Internet of Things,Big Data, Cloud Computing : The Perfect Match

What Is Internet of Things and How Does It Work?

Big Data is quickly becoming the next big asset for many organizations.  It would not be surprising for organizations to begin selling data of all types, including the metrics, knowledge, and insights gained from the data accumulated and analyzed. Riding on this wave of Big Data is Internet of Things (IoT).

Technology, along with low storage costs, is making it easy for organizations to process large amounts of data; as a result, a new trend is emerging known as “capture it all.”  Capture it all means collecting as much data about your customers’ product usage and behaviors as possible because the data collected may be useful in the future.  At a time when organizations are seeing the benefits of Big Data, IoT provides innovative ways of capturing data that can enhance these benefits.

Internet of Things is the concept that things (animals, people or objects) with a unique identifier can automatically transfer data over a network without human interaction.   There are a number of devices that can be connected to the Internet to create a network of ‘things’ that communicate with each other to make intelligent decisions.  This is nothing new; the concept of Ubiquitous computing and sensor networks has been in use for a long time.

Why the Buzz Now?

Four technology trends are fueling the IoT revolution and renewing interest, they include:

  1. Big Data: Big Data’s success is making people realize the value of data, including the ways to identify valuable insights from data once considered junk.   IoT deployments can produce huge amounts of data, as sensors are constantly sensing stimuli and triggering real-time events.  It becomes relatively easy for the data to get accumulated over-time and the big data ecosystem or platform makes it easy to process these huge amounts of data.
  2. Cloud Computing: With the advent of Cloud computing, computing power and data storage has become cheaper and easier to store and process data in Cloud.
  3. Ubiquitous connectivity: With the increase in the usage of smart phones with data plans along with the demand for connectivity to the Internet over smart phones, the infrastructure has been upgraded. Many IoT architectures are piggy backing on connectivity of the smart phone.
  4. Low cost sensors: The cost of Wi-Fi sensors and devices is in gradual decline. Standards like Near Field Communication (NFC), and iBeacon are becoming mainstream and supported by smart phones. As a result, App Developers can use them to creatively build IoT use cases. These improvements in the Bluetooth technology, Bluetooth low energy or BLE, are also becoming a catalyst to the IoT revolution.  In addition to the above, the ability of improved sensors to discreetly capture data is also a stimulus.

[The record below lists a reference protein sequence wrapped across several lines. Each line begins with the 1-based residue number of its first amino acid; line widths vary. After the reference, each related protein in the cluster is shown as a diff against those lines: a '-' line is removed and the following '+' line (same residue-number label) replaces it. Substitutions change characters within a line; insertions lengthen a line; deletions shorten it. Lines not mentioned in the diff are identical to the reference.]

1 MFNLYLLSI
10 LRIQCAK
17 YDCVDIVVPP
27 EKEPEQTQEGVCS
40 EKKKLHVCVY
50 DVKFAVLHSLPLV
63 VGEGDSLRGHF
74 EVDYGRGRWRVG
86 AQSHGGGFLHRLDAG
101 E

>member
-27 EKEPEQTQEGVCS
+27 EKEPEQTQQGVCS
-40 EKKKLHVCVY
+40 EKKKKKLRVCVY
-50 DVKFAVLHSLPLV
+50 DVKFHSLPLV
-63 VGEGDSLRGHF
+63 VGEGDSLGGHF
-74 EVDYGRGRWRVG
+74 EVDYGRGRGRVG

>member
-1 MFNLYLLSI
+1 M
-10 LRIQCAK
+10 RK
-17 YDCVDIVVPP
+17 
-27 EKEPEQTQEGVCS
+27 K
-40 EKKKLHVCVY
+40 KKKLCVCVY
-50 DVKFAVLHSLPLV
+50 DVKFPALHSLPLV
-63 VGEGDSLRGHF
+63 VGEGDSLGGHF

How Internet of Things Is Used Today

Internet of Things deployments implemented right have the potential to become Big Data’s killer Application.  Refer to figure 1 for the architecture used for typical IoT deployments.



Sensors that allow sensing of events are delivered to the mother ship on the cloud via servers connected to the Internet.  Data from these sensors is communicated via BLE and temporarily stored on the smartphone.  The use cases and potential for IoT and Big Data is endless as well as incredible.

A number of products based on IoT are getting launched and also receiving overwhelming response and adoption.  Wearable devices like Fitbit, Basis, Smartwatch from Samsung, and Qualcomm are playing an increasing part in IoT awareness.   Google became an early adaptor of IoT with its’ acquisition of the Nest Labs – Smart Thermostat.  Also, Google is gradually getting into home automation with their set-top boxes, NEST, Google Fiber, and Smart watches powered by Android OS.  Currently devices like Fitbit continuously and discreetly capture activity levels and sleep quality and then transmit the data to cloud using the smart phone. The sensors in turn communicate the data to smartphone through BLE.  Just imagine if there is a way to start tracking blood pressure, anxiety levels, stress levels, and heart rate in a similar discreet manner.  We can have personal data that is collected about ones self and then used by physicians in predicting a change in daily routine that can be causing current health issues.  For example, if a patient is unable to sleep properly, having the data collected historically could be invaluable in predicting what could have caused the current problem.  Tools like GOOGLE Nest Smart thermostat, Smart Smoke and CO alarm constantly track or monitor the environment in the house including information about lighting, humidity, daily behavior of the home’s residents, temperature, and air quality.  Smartphone apps like Easily Do also discreetly record day to day activities of the owner by simply keeping track of the GPS on the cell phone.

Potential Uses for Internet of Things